(Photo: Shwetak Patel)
A new device tracks water use throughout your home and as Living on Earth’s Lisa Song reports, is designed to help you conserve.
YOUNG: Just ahead – we’ll dig into an antiquated mining law – but first this Note on Emerging Science from Lisa Song.
[SOUND OF WATER GUSHING FROM A FAUCET]
In the heat of summer, droughts bring water rationing and limits on outdoor use. A new household sensor could soon detect every drip coming out of your pipes, making it easier to conserve water.
Professor Shwetak Patel from the University of Washington has invented a gadget that he calls Hydrosense. Like a water filter, it connects directly onto a faucet. A single Hydrosense device can detect water use from anywhere in the house.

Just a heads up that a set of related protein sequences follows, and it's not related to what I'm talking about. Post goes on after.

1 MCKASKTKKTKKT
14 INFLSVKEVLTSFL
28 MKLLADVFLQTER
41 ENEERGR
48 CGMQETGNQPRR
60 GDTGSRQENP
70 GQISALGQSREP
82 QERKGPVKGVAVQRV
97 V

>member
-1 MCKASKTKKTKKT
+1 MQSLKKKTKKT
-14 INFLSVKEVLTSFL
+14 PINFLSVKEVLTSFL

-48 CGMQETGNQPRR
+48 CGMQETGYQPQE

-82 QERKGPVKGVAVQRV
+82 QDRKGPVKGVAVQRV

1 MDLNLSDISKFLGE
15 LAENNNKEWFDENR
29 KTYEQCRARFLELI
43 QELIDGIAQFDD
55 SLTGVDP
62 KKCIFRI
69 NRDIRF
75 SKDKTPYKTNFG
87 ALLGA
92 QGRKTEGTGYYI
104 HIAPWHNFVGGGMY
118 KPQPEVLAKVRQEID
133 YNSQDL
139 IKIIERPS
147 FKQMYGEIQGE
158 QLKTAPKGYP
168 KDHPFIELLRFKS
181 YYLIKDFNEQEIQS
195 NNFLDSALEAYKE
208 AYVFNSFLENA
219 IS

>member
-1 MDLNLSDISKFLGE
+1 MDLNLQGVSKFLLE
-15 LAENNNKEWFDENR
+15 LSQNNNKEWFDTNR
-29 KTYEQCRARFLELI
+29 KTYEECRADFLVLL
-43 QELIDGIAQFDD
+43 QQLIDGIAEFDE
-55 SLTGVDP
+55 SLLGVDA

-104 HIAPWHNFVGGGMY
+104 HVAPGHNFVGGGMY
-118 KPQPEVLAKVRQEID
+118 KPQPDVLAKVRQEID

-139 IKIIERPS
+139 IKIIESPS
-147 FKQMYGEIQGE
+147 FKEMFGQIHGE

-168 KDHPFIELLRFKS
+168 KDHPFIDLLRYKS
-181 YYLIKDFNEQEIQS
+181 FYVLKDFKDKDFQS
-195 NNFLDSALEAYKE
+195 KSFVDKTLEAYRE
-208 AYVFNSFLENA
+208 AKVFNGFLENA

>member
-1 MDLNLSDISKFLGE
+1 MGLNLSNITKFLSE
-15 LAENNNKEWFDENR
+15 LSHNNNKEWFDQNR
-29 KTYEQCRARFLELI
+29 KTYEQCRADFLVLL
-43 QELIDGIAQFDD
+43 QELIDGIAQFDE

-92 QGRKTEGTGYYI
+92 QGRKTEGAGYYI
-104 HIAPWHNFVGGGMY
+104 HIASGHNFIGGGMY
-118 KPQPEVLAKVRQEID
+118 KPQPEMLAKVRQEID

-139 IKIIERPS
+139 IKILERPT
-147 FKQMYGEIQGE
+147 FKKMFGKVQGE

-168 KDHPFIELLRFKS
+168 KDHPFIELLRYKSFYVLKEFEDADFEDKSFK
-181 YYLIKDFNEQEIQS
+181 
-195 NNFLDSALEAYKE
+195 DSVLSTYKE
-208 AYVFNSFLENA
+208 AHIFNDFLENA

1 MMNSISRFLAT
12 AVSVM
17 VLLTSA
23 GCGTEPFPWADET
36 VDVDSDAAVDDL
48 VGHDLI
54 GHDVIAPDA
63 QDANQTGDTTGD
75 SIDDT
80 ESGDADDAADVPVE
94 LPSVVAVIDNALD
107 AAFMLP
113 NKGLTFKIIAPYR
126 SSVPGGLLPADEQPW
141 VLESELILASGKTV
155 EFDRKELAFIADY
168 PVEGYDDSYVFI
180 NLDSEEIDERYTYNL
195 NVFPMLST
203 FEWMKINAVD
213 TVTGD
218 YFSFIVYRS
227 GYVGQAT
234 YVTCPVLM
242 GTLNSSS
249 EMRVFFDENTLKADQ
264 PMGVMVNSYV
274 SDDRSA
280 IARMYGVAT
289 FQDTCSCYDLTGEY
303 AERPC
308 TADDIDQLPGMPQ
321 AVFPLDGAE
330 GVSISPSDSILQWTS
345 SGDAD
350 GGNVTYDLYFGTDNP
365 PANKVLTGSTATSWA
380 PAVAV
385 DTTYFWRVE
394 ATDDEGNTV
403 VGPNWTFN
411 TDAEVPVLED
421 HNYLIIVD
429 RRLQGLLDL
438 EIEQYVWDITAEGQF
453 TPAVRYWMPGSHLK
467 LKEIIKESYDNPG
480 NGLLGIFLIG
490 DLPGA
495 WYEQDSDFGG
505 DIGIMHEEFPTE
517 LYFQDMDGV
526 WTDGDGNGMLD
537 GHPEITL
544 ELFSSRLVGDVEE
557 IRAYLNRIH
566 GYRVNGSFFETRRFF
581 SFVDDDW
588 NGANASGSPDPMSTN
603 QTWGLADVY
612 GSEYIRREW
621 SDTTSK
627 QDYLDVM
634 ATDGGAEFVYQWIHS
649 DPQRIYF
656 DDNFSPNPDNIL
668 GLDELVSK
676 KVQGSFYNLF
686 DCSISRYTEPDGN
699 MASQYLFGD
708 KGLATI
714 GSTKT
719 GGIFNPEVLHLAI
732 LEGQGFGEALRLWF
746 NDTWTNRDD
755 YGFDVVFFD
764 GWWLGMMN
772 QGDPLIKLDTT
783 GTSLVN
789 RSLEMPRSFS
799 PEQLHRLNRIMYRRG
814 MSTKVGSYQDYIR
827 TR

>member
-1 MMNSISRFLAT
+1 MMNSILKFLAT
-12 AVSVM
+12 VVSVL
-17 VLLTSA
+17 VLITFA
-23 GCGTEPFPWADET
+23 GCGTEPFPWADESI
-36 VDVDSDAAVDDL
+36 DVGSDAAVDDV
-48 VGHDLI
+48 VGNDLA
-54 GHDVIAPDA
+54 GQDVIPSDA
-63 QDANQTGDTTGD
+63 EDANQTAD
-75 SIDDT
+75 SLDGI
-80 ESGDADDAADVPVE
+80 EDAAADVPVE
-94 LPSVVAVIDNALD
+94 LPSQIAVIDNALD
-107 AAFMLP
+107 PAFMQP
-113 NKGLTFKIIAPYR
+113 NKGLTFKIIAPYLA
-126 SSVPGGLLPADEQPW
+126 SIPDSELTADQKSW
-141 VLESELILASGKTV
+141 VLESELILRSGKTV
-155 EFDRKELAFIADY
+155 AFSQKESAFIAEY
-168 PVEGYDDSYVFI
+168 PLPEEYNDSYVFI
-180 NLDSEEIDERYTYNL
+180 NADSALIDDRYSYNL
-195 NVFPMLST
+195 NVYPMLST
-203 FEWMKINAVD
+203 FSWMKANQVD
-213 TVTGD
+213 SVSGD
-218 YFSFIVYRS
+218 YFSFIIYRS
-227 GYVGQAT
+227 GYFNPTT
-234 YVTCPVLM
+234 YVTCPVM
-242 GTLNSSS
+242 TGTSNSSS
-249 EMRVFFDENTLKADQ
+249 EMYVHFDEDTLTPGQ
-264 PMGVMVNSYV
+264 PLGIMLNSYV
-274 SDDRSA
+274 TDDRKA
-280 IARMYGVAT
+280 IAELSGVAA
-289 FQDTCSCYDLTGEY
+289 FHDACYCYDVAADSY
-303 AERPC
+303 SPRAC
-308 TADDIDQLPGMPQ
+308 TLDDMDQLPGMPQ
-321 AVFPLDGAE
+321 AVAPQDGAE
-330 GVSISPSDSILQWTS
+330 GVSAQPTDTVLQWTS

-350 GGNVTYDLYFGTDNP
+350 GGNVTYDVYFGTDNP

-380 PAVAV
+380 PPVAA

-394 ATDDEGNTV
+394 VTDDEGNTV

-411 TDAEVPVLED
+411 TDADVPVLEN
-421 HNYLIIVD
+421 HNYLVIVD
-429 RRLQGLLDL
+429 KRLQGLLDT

It's all about pressure. When you take a shower or brush your teeth, the water pressure goes down in all the pipes, and Hydrosense measures the water flow in gallons per minute. The sensors can even distinguish between different water sources. Each time you turn on a sink, for example, the sudden surge of water sends a small shock wave throughout the pipes in your home. Every single fixture, whether it's the kitchen sink, bathroom sink, or dishwasher--has its own unique shock wave. The sensor uses these differences to monitor water use at various locations.
And what about that dripping faucet? The average American household loses 11,000 gallons of water a year from leaking fixtures. Patel is fine-tuning Hydrosense to find the source of leaks.
That’s this week’s Note on Emerging Science. I’m Lisa Song.
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